BEIJING – Iranian rescue teams have travelled to China to join the ongoing operations looking for the 31 people missing after an accident involving an Iranian tanker in the East China Sea, the Chinese government said on Friday.
The oil tanker Sanchi – registered in Panama – caught fire after a collision with the Hong Kong-registered bulk freighter CF Crystal, on Saturday in the East China Sea, about 160 nautical miles east of the Yangtze River estuary.
“China remain open and welcome the efforts joined by other countries to rescue the ship and the crew,” said Chinese foreign ministry spokesperson Lu Kang at a press conference on Friday.
“We have tried our best to search and rescue the crew members who are still missing. The Chinese rescuers approached the ship many times and risked their lives,” he added, amid criticism of the rescue operations and the time taken to extinguish the fire.
Initially 32 of the Sanchi’s sailors, 30 Iranians and 2 Bangladeshis, were missing, but on Monday, the body of one was discovered, which was recognized by Iranian authorities as one of its citizens.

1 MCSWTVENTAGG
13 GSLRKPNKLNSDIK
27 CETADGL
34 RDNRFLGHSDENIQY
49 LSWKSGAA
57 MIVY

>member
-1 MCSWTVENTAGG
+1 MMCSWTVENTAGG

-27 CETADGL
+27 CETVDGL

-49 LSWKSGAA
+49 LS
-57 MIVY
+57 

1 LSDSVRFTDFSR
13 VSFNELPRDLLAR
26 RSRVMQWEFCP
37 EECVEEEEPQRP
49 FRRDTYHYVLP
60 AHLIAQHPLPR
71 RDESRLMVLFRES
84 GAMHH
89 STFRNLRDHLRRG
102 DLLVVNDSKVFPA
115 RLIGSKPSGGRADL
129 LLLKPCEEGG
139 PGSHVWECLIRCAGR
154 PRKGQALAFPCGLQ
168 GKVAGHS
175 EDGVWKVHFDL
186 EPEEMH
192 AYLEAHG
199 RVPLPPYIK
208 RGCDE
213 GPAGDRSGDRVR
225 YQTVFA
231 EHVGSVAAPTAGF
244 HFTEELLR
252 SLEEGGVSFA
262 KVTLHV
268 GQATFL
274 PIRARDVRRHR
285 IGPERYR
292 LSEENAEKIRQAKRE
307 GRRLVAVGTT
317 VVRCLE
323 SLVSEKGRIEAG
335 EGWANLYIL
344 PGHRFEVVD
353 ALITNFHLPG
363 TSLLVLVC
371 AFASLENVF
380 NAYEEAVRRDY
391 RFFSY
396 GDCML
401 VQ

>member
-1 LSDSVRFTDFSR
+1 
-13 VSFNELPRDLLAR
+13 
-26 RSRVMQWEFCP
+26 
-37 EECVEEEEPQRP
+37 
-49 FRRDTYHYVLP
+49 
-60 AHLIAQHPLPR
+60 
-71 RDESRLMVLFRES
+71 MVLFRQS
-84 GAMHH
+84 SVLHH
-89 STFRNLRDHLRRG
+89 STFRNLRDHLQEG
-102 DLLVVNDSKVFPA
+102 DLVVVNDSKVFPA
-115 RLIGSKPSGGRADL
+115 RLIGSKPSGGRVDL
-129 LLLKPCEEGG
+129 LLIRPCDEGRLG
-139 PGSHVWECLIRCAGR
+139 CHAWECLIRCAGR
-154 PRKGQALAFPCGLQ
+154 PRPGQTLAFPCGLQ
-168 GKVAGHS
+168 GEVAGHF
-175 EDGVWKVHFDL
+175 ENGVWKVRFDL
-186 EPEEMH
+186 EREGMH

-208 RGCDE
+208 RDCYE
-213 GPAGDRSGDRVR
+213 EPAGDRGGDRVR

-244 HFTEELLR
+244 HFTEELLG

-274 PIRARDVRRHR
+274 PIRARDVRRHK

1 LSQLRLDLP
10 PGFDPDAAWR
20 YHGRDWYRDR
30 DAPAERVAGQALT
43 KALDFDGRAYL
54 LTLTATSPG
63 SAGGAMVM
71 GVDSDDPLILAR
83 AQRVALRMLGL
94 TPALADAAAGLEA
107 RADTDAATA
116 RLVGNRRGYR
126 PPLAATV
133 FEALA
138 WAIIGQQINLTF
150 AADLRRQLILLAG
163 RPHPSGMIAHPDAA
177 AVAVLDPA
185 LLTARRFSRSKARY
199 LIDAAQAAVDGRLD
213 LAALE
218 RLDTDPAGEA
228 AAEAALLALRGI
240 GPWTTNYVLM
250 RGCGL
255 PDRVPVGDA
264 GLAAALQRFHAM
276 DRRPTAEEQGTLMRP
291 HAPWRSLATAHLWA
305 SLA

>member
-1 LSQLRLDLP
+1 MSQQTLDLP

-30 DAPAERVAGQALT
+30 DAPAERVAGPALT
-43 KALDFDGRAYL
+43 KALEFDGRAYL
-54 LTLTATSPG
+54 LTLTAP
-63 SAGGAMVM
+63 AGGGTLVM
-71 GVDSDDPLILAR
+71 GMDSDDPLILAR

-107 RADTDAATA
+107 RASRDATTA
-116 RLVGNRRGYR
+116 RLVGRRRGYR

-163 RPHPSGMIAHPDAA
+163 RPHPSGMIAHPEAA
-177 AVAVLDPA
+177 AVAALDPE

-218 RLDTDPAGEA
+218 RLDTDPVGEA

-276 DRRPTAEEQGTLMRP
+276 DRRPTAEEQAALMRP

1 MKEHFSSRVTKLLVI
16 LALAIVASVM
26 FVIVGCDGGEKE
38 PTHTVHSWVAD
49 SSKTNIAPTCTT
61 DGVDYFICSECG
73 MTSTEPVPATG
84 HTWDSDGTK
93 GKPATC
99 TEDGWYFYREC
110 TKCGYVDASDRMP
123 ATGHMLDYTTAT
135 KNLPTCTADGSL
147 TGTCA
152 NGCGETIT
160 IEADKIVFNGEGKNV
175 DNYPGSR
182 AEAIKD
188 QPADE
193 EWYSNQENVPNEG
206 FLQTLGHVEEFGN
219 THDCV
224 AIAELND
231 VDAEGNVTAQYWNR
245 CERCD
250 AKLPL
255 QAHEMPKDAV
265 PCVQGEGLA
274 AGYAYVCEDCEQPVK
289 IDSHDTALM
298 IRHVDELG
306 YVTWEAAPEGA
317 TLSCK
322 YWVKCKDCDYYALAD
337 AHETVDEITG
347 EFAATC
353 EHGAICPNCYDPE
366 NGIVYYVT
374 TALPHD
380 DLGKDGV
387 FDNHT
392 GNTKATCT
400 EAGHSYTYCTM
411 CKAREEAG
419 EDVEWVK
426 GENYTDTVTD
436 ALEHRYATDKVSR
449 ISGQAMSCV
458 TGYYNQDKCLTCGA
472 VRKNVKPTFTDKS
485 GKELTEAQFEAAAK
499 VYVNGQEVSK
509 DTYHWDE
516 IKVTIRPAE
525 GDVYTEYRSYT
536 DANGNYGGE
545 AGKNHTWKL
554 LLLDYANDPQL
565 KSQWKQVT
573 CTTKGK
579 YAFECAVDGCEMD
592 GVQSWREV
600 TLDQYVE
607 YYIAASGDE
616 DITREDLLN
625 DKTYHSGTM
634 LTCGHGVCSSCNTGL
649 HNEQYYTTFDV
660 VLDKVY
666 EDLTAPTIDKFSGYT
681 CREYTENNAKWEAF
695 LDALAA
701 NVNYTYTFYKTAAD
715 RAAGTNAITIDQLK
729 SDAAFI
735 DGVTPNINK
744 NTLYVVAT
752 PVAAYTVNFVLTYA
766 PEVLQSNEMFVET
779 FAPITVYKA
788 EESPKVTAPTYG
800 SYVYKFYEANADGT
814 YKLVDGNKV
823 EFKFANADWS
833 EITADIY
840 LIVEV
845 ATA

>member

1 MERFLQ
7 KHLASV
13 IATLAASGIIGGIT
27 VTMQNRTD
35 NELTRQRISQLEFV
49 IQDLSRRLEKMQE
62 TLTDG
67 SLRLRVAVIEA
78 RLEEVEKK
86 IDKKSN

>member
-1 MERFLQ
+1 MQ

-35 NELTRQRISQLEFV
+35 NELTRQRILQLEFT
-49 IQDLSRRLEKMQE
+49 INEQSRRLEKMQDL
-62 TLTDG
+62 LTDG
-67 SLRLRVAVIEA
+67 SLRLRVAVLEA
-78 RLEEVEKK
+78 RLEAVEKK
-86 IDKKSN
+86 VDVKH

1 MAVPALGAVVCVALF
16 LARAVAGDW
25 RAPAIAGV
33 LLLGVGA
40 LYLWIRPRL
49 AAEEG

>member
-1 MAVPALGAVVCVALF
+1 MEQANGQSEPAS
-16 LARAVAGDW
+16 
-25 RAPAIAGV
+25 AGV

However, the Iranian government has defended the Chinese authorities and refuted allegations that they have acted with negligence.
Lu stated that a team of Iranian rescue workers have arrived in Shanghai to join the operations as soon as possible.
An explosion occurred Wednesday on the tanker, which led to the suspension of the rescue work and the evacuation of the area for security reasons, although it resumed a day later.
The Sanchi, 274 meters (899 feet) in length, was transporting 136,000 tons of condensate, made up of a mixture of hydrocarbons recovered during the processing of natural gas, from Iran to South Korea.
According to the nonprofit Greenpeace on Wednesday, the condensate is very volatile and a large part of the oil would have been consumed in the fire; however that does not imply that it is not without environmental risks.